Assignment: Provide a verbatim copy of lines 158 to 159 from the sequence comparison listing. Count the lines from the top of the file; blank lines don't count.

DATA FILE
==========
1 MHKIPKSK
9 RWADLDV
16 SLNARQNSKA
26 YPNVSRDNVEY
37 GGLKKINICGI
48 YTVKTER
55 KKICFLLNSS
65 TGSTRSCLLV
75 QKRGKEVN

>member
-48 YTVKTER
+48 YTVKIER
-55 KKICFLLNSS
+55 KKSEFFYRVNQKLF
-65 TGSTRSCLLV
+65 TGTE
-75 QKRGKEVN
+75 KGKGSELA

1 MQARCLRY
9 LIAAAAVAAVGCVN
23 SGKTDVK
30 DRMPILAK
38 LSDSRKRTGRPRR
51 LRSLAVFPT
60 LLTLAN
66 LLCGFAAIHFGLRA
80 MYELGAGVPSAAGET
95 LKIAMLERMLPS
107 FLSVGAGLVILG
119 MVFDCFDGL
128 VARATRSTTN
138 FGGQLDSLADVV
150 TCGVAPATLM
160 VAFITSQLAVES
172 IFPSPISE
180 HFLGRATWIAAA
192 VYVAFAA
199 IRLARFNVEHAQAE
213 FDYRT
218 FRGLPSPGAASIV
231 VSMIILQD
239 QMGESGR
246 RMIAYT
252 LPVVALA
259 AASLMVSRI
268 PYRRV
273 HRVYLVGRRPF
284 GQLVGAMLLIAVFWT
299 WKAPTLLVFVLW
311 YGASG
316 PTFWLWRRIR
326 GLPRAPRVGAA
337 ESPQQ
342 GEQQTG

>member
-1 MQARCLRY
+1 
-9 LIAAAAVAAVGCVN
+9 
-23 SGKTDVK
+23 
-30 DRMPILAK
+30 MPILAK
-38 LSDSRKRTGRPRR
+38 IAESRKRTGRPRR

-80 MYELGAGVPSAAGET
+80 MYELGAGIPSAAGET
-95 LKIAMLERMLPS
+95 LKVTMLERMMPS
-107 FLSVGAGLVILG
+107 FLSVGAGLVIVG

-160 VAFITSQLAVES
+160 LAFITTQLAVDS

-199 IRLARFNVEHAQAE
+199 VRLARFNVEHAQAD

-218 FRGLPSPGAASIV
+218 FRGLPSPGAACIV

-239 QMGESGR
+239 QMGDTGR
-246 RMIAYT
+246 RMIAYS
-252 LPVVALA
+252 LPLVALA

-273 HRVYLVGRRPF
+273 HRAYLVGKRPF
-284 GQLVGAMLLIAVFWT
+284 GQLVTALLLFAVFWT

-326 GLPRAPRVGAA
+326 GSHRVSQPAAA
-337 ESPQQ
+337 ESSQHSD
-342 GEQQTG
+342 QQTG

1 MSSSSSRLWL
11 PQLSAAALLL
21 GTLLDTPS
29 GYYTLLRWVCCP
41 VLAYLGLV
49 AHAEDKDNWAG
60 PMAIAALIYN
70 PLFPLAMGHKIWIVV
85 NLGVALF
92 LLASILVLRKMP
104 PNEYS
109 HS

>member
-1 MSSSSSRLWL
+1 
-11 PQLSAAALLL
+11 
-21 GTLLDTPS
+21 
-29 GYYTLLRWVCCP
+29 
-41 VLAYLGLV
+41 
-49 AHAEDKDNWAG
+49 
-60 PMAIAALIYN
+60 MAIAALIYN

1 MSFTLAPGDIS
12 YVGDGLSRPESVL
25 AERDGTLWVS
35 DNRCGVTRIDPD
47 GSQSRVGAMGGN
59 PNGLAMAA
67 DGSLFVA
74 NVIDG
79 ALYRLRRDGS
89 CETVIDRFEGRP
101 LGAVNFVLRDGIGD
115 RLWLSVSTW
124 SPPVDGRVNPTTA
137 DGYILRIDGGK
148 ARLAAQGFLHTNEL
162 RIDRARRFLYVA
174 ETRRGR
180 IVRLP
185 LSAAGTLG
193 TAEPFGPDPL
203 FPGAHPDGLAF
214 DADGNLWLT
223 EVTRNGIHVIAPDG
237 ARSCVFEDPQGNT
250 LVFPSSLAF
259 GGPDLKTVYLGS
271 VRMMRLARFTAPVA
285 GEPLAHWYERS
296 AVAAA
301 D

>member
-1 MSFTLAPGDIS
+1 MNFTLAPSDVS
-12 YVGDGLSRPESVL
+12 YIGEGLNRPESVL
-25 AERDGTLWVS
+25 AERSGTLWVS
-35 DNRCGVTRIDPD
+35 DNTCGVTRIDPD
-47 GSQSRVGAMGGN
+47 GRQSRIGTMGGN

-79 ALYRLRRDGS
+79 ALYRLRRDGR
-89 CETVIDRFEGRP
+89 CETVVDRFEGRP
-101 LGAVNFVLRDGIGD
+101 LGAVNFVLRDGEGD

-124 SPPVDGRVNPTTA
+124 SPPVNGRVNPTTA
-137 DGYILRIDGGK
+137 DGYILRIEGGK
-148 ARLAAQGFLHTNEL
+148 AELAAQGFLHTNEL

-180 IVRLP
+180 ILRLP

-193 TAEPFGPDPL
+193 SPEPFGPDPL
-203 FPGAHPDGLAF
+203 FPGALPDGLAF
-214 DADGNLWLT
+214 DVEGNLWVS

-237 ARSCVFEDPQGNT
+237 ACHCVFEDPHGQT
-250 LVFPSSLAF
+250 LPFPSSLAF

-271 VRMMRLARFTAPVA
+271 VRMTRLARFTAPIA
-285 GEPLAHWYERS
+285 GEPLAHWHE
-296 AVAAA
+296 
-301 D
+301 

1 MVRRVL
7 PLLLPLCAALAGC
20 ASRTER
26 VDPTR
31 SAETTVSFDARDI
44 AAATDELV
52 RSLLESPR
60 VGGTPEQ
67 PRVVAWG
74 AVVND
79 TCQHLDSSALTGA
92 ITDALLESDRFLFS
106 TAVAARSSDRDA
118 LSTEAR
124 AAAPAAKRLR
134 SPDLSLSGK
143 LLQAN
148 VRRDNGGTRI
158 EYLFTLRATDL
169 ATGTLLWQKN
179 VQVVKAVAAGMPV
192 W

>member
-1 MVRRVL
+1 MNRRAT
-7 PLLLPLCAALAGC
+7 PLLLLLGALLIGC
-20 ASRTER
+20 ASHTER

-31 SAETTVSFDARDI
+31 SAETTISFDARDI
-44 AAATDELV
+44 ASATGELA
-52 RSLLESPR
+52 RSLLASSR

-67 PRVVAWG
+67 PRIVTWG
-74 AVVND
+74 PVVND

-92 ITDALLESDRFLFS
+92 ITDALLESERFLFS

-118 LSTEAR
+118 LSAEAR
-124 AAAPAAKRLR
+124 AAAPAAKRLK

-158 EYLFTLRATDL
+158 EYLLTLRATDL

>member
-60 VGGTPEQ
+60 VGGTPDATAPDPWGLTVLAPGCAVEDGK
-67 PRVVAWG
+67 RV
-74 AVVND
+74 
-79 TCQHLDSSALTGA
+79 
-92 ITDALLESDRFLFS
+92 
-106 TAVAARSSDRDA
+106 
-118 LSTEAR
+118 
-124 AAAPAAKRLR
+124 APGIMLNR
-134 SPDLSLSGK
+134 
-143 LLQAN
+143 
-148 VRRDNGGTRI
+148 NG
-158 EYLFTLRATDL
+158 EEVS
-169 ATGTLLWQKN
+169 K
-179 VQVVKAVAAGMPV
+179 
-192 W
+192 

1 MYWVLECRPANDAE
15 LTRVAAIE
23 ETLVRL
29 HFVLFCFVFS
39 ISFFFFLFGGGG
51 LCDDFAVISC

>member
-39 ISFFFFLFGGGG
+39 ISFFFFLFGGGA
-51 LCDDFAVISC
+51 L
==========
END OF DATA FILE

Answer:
-35 DNRCGVTRIDPD
+35 DNTCGVTRIDPD